TRANSPERS to lead reimbursement studies in NIH award to UCSF
Fall is a time of “new beginnings,” and we’re excited to report on new funding to develop needed evidence on the use and reimbursement for new genomic tests—whole exome sequencing in prenatal and pediatric patients and tumor sequencing. We are also pleased to congratulate Elena Elkin, PhD, MPA, on completing the prestigious Robert Wood Johnson Foundation Health Policy Fellows program in Washington, DC, and we report on our continued engagement in helping to direct genomics research in Canada.
As always, we welcome your thoughts, comments, and ideas for collaboration.
Kathryn Phillips, PhD
TRANSPERS Center Director
In this issue
- TRANSPERS to lead reimbursement studies in NIH award to UCSF
- TRANSPERS receives funding to address key gap in evidence on reimbursement for new genomic tests
- Elena Elkin, TRANSPERS collaborator, completes her Robert Wood Johnson Foundation Health Policy Fellowship
- TRANSPERS Director Kathryn Phillips appointed to Genome Canada Board of Directors
TRANSPERS to lead reimbursement studies in NIH award to UCSF to accelerate the use of genome sequencing in clinical care
TRANSPERS is delighted to be part of the UCSF team awarded an $11.7 Million grant to launch a new Program in Prenatal and Pediatric Genomic Sequencing (P3EGS). TRANSPERS will lead a project to examine the role of reimbursement for new genomic tests for pediatric disorders and fetal anomalies, asking what tests are covered by payers, why tests are covered or not covered, and how reimbursement influences testing decisions in actual clinical practice.
This research is being funded as part of the Clinical Sequencing Evidence-Generating Research (CSER2) Consortium, which includes six clinical sites and a coordinating center. The new awards will generate innovative approaches and best practices to ensure that the effectiveness of genomic medicine can be applied to all individuals and groups, including diverse and underserved populations, and in healthcare settings that extend beyond academic medical centers. More info from NHGRI: Clinical Sequencing Evidence-Generating Research (CSER2).
TRANSPERS receives funding to address key gap in evidence on reimbursement for new genomic tests: Who pays? Who benefits?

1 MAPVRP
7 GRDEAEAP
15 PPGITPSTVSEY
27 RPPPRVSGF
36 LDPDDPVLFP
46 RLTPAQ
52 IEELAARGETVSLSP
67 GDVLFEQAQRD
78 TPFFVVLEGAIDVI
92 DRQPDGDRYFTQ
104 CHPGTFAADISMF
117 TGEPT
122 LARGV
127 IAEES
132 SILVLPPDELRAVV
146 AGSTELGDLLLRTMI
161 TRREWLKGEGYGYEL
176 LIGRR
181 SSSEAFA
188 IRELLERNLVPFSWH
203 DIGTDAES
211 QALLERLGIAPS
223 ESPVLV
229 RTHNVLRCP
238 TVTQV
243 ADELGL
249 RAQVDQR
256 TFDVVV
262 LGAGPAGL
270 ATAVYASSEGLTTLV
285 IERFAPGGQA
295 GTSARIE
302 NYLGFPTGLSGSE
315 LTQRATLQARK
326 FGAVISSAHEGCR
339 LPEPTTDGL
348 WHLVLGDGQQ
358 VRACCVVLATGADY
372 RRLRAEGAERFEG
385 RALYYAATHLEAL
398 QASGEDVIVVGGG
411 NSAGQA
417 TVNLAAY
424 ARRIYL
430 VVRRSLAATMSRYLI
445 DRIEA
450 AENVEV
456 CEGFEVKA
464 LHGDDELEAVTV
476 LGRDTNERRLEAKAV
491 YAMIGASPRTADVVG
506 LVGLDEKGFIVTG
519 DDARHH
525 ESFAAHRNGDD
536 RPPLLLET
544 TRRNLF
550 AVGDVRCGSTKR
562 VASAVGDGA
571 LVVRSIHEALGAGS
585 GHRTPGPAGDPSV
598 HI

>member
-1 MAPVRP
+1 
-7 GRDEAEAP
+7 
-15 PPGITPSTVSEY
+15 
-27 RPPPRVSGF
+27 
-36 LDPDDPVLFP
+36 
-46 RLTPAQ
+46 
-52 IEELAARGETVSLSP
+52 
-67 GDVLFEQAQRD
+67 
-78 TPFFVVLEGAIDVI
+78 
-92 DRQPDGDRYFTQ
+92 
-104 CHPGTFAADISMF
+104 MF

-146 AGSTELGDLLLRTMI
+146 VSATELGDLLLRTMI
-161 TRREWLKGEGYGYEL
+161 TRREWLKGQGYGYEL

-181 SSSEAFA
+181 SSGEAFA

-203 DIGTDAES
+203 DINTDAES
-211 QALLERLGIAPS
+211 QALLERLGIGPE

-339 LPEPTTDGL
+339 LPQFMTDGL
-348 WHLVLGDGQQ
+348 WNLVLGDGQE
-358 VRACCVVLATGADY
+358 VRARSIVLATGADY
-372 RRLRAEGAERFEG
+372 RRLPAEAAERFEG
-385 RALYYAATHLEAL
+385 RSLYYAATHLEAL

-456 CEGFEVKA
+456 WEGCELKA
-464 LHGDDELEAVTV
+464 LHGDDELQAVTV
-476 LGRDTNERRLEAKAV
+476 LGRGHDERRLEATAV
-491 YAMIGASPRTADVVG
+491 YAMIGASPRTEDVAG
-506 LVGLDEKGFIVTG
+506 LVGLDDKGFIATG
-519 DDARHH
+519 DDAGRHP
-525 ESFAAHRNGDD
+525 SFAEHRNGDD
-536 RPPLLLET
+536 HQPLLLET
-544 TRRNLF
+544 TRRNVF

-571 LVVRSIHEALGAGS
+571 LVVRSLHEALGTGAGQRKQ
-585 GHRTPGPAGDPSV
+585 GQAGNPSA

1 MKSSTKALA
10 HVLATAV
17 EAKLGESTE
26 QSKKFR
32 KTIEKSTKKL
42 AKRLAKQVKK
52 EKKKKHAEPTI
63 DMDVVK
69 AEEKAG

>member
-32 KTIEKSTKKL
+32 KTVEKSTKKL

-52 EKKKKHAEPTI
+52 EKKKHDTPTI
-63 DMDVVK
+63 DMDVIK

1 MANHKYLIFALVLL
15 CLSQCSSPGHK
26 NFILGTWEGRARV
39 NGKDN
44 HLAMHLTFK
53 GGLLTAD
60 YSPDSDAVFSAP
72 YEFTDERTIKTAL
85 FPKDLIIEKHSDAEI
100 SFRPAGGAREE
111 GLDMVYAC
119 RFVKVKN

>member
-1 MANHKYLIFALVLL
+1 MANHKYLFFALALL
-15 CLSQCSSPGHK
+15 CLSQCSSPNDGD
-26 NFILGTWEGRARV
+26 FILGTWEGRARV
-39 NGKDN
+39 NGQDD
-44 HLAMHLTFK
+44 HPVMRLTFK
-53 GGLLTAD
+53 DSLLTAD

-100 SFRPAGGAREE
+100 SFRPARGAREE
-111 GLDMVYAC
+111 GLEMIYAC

Little is known about whether and how reimbursement takes place in clinical practice and what type of evidence can be collected and analyzed to understand how and why new genomic tests are reimbursed. These new tests can be costly and be variably reimbursed by payers, creating uncertainty and ad hoc solutions that are unsustainable. TRANSPERS has been awarded two pilot studies at UCSF to examine the process and outcomes of reimbursement for patients receiving whole exome sequencing or tumor sequencing. Initial results on whole exome sequencing indicate that there is an urgent need to understand how test costs and reimbursement impact patients and providers, to streamline the test ordering and reimbursement process, and to develop evidence using multiple, complementary data sources.
Elena Elkin, TRANSPERS collaborator, completes her Robert Wood Johnson Foundation Health Policy Fellows program in Washington, D.C.
Elena Elkin, PhD, MPA, has returned to her position at Memorial Sloan Kettering Cancer Center and the Weill Cornell Medical College after completing the Robert Wood Johnson Fellowship Program in Washington, DC. For the past 40 years, this non-partisan fellowship has offered exclusive, hands-on policy experience with the most influential congressional and executive offices in the nation's capital to exceptional mid-career health professionals and behavioral and social scientists with an interest in health and health care. Elena worked with Senator Sheldon Whitehouse (D-RI). Congratulations to Elena!
TRANSPERS Director Kathryn Phillips appointed to Genome Canada Board of Directors to help direct Canada’s national strategy for genomics research
Kathryn is delighted to have joined the Genome Canada Board of Directors, joining 15 individuals drawn from the academic, private, and public sector communities and continuing her long history of working with our neighbors to the north. Genome Canada is a not-for-profit organization established in 2000 to develop and implement a national strategy for supporting large-scale research projects in genomics and proteomics. Along with co-funders, Genome Canada has invested over $3 billion, serving as a catalyst for making Canada a leader in this area. Kathryn will be particularly focused on Genome Canada’s commitment to addressing economic, environmental, ethical, legal, and social issues. Kathryn welcomes input and discussion relevant to these activities.